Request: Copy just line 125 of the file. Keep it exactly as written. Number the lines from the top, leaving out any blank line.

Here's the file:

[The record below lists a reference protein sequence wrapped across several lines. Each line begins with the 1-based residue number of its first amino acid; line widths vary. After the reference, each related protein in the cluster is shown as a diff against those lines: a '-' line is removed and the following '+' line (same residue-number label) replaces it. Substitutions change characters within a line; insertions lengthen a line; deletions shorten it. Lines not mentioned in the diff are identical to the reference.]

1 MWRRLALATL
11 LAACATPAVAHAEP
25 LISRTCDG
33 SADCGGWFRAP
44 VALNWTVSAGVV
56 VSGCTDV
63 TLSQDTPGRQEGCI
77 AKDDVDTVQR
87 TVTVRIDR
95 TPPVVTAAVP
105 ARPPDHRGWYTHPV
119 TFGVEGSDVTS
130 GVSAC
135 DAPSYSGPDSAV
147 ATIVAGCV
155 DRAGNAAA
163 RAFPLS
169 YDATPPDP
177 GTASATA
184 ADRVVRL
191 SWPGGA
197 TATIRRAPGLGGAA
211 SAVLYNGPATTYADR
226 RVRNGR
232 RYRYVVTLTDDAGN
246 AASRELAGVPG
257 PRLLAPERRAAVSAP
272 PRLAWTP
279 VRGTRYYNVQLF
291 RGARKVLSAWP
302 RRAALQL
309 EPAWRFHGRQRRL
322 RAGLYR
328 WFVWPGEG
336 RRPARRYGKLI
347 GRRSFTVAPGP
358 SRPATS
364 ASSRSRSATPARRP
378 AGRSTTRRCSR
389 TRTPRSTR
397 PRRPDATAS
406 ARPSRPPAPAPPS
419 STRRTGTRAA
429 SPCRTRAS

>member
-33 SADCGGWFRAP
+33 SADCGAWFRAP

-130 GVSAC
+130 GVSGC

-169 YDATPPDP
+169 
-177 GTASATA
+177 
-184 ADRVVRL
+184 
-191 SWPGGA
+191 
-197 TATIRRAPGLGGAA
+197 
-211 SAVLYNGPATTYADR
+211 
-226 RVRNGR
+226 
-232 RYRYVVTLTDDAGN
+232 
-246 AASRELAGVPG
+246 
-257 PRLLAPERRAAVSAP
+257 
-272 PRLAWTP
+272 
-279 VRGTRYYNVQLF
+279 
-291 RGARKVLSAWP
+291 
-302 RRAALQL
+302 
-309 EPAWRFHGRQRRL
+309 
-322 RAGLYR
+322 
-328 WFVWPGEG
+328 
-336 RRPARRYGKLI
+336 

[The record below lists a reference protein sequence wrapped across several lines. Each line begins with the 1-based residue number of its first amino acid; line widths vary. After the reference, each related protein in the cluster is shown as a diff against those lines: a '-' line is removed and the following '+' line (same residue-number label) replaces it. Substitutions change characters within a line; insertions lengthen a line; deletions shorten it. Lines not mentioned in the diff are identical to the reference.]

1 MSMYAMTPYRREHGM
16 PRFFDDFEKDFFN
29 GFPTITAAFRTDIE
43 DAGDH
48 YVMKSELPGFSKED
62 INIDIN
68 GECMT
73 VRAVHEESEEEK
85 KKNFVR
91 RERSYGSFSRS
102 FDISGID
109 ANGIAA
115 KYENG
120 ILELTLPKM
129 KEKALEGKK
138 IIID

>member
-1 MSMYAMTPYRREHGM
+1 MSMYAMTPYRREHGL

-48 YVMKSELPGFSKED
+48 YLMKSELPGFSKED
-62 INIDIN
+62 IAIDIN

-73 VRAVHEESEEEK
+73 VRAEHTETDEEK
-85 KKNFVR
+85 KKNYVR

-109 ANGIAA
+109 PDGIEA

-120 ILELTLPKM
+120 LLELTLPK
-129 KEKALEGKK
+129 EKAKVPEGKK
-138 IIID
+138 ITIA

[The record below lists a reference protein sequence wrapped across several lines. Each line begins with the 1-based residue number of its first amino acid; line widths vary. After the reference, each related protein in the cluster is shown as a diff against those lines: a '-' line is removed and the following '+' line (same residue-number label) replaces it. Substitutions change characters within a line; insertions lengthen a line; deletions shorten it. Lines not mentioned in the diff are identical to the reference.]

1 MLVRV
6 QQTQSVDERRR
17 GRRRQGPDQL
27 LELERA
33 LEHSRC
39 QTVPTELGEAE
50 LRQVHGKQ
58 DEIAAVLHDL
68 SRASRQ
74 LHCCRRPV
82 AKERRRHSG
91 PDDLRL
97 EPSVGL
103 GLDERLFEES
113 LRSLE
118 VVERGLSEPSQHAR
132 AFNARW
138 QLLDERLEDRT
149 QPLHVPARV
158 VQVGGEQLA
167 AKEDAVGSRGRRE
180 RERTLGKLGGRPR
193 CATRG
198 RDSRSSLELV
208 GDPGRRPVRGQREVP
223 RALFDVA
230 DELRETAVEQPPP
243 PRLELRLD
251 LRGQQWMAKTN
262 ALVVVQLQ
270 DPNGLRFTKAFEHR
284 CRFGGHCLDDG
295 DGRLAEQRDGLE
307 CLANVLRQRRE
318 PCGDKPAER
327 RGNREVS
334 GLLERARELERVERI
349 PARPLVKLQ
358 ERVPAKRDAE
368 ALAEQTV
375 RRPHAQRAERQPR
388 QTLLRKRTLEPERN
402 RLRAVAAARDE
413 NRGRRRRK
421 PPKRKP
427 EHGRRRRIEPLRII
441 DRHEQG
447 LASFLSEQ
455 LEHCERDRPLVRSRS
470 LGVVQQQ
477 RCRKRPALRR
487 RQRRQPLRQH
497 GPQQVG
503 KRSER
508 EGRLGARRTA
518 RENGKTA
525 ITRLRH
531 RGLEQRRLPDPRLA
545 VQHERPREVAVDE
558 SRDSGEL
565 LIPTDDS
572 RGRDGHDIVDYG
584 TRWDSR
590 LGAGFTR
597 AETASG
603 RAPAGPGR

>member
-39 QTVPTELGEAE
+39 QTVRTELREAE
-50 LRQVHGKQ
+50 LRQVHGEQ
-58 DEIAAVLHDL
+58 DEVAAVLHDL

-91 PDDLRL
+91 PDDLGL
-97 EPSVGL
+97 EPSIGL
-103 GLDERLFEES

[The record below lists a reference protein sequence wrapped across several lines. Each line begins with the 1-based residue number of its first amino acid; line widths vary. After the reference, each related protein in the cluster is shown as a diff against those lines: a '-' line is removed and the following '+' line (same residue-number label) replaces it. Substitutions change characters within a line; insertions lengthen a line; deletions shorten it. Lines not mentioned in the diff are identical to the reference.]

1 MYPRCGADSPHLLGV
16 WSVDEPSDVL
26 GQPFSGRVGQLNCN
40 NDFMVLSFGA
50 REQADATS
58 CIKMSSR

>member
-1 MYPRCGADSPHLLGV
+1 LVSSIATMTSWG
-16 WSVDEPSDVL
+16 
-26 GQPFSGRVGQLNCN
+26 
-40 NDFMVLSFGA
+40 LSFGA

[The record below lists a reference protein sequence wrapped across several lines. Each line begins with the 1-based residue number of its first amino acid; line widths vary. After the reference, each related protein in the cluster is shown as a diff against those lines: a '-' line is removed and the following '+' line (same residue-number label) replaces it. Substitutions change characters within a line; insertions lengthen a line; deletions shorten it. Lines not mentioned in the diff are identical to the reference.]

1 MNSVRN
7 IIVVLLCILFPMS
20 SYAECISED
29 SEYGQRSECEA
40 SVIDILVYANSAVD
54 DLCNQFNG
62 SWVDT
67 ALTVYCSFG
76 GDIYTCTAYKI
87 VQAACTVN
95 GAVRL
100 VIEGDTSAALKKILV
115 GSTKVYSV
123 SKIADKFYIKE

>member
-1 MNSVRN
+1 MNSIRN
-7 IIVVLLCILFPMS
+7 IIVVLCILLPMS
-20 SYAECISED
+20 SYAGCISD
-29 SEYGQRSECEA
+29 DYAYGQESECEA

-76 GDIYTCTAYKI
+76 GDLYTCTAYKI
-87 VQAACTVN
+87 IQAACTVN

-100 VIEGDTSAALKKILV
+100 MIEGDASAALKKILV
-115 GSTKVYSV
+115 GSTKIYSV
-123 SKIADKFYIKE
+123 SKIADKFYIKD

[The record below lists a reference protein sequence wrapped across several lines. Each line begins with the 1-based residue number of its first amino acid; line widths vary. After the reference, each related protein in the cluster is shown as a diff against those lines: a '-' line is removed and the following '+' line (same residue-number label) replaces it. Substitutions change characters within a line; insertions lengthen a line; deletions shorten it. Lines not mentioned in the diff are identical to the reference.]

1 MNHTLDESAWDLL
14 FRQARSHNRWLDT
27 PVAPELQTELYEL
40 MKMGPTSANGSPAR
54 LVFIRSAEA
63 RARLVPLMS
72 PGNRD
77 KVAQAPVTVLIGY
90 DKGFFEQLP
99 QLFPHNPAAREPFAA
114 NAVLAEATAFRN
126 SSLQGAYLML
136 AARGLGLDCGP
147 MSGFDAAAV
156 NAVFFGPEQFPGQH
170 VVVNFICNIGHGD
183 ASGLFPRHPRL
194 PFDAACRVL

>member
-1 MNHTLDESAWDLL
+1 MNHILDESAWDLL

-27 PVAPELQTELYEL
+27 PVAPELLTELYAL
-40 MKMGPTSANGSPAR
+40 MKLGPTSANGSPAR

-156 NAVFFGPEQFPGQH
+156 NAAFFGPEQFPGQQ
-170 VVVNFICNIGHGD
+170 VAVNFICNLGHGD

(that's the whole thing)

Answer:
6 QQTQSVDERRR